“Crafty insects can be interpreted in two ways,” Yang commented. "‘Crafty' can be makers such as caddis fly larvae, case bearer moths, and potter wasps. The other crafty interpretation is sneaky, so our live orchid mantid, the dead leaf butterfly like Kallima inachus will be on display.” Activities are to include “spot the flower fly versus bee activity” and “spot the assassin fly versus bumble bee activity.”
For the family crafts, visitors will be painting rocks that can be hidden on campus or elsewhere. The Bohart Museum officials were inspired by Yolo Rocks and Solano Rocks, but a similar organization on campus, UC Davis Rocks, launched a similar activity last spring. It is the brainchild of Kim Pearson and Martha Garrison, who work in the arts administrative group in the College of Letters and Science.
Saturday, Sept. 22 is also move-in weekend for UC Davis students, so the Bohart Museum expects a lot of new people exploring the campus.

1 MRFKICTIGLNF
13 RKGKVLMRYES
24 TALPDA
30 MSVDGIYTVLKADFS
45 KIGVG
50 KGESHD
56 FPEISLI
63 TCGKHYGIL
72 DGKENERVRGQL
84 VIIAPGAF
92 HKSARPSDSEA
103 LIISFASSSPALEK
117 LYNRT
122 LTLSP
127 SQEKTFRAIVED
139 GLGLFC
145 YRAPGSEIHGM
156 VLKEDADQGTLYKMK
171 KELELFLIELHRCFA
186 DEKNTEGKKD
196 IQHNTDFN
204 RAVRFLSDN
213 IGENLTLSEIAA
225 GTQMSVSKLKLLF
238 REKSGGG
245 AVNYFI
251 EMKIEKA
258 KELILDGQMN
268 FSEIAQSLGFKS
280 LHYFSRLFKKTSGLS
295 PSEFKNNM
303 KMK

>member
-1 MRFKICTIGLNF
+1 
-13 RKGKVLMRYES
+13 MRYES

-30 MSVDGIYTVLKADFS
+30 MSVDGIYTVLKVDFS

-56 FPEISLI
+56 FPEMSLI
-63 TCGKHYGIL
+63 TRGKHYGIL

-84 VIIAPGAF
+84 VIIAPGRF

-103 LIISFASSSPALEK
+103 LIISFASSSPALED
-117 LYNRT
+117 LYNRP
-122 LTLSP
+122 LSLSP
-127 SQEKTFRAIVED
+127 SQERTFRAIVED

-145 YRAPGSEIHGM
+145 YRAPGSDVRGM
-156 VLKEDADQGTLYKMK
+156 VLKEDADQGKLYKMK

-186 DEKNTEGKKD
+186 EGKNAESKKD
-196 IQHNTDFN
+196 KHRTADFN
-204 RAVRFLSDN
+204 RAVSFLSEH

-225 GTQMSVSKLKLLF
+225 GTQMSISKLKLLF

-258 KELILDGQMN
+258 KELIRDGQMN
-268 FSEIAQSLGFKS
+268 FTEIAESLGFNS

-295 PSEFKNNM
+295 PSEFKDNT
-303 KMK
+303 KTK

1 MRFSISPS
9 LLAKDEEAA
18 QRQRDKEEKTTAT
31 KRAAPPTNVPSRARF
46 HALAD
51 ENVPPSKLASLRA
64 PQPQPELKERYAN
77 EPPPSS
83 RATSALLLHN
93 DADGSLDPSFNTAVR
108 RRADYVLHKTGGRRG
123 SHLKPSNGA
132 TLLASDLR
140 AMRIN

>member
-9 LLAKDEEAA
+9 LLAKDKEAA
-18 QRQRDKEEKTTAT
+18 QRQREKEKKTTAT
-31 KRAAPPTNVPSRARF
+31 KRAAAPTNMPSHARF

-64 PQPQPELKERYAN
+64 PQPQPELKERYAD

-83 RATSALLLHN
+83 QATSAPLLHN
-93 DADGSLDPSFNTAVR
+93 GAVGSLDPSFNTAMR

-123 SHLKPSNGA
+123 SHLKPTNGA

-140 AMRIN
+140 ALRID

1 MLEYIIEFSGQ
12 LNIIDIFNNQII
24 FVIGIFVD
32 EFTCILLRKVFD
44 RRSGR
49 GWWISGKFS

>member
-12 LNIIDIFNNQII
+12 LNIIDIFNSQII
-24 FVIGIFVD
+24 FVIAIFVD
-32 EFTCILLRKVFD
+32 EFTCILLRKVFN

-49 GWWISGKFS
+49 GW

Bohart associates Jeff Smith, curator of the butterfly and moth exhibit and naturalist-photographer Greg Kareofelas will be on hand to shows the collection.
The Bohart Museum, directed by Lynn Kimsey, professor of entomology at UC Davis, houses a global collection of nearly eight million specimens. It is also the home of the seventh largest insect collection in North America, and the California Insect Survey, a storehouse of the insect biodiversity. In addition to the petting zoo, the museum features a year-around gift shop, which is stocked with T-shirts, sweatshirts, books, jewelry, posters, insect-collecting equipment and insect-themed candy.
Judge: "Will the defendant please rise?"
The defendant, a praying mantis--a male Stragmomantis limbata--rises solemnly, stretching his spiked forelegs.
Judge: "Do you have anything to say for yourself about how this dismembered Gulf Fritillary butterfly, Agraulis vanillae, happened to be in the very same passionflower vine that you were occupying--at the very same time, 4 p.m., Sept. 12, 2018 in Vacaville, Calif.? Do you have anything to say for yourself, Mr. Mantis?"
Defendant: "Yes, sir! I do, sir. I was hungry. But I ate only the abdomen, thorax and head. I left the pretty parts, the wings, behind, for everyone to enjoy."
Mystery solved. Everybody eats in the pollinator garden!
The male Stagmomomantis limbata, as identified by mantis expert and Bohart Museum of Entomology associate Lohit Garikipati, a UC Davis entomology major who rears mantids, proved difficult to see amid the green passionflower vine (Passiflora). A perfect camouflage!